NEWS RELEASE, 5/10/99
One million dollar gift to UC Berkeley
will help boost teachers in urban schools
By Jose Rodriguez, University Relations
BERKELEY--The number of students pursuing careers as teachers in California's underserved inner city schools will increase, thanks to a gift of more than $1 million to the University of California, Berkeley.
The gift by Mary Jane Brinton - a loyal supporter of the campus's Graduate School of Education - will establish a model training program to attract outstanding students who will become dedicated teachers in inner city public schools. The training program will serve as a conduit for students, from their recruitment to the graduate school through their careers as teachers. The gift thus allows UC Berkeley not only to attract future educators but to support them as they become urban teachers.
"This generous donation will make a difference in the lives of countless children for many years to come," said Eugene Garcia, dean of the Graduate School of Education.
The largest gift by a single donor in the 107-year history of the education school, the funds promise to improve the practice of public school education by creating a prototype with wide applicability.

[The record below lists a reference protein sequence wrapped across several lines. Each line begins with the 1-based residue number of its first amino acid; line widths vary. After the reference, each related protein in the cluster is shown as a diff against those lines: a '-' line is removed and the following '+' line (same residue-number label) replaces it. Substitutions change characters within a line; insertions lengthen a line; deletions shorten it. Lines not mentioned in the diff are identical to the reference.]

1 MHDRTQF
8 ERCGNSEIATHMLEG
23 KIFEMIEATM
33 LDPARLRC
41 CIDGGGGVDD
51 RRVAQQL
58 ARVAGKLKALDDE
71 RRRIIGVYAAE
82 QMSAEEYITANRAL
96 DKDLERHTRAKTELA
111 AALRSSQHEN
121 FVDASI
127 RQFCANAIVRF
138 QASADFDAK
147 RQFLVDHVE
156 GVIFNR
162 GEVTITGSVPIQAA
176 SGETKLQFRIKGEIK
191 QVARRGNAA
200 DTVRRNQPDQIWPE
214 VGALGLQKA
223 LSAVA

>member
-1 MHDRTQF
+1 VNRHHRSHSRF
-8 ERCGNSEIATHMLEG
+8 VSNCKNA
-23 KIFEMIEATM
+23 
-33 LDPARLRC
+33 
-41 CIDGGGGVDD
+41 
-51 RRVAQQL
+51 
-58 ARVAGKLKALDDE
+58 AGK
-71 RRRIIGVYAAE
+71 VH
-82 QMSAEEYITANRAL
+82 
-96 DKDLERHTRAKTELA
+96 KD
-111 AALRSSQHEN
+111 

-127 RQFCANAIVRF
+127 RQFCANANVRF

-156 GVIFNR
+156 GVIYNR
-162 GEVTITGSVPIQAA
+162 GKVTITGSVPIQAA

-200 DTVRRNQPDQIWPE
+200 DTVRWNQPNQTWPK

"There is nothing more important to the educational process than quality teachers," said UC Berkeley Chancellor Robert M. Berdahl. "This gift will go a long way toward increasing the pool of talented students who become teachers and serve as role models for disadvantaged youth."
During the first three years of the program, funds will support several components. These include:
o Increased recruiting efforts by the Graduate School of Education to attract applicants committed to teaching careers in inner city schools.
o An increase of up to 40 Flanders Fellowships per year to encourage motivated students in teacher preparation programs. Established in 1984 by Brinton in honor of Ned Flanders (a distinguished educator and former visiting professor at the Graduate School of Education), these are the most prestigious awards made to graduate students in education.
o "Follow-up" awards to enable new teachers to improve conditions in their individual classrooms and participate in ongoing professional development activities.
o Assessments by the UC Berkeley Education Collaboration and Outreach Center (ECO) of the model training program's impact on the education of urban students. The center is the headquarters of the Graduate School of Education's many partnerships with Bay Area teachers, schools and districts.
As a tutor in inner city schools for more than 10 years, Brinton has gained a deep regard for public schools' efforts to achieve equal educational opportunity for young people. In making the gift, she emphasized the tremendous need to support graduates as they begin their teaching careers - a time when they are at the greatest risk of leaving the profession.
Brinton said she hopes new donors will come forward to lend their support and sustain the augmented Flanders Fellowship Program well into the future.
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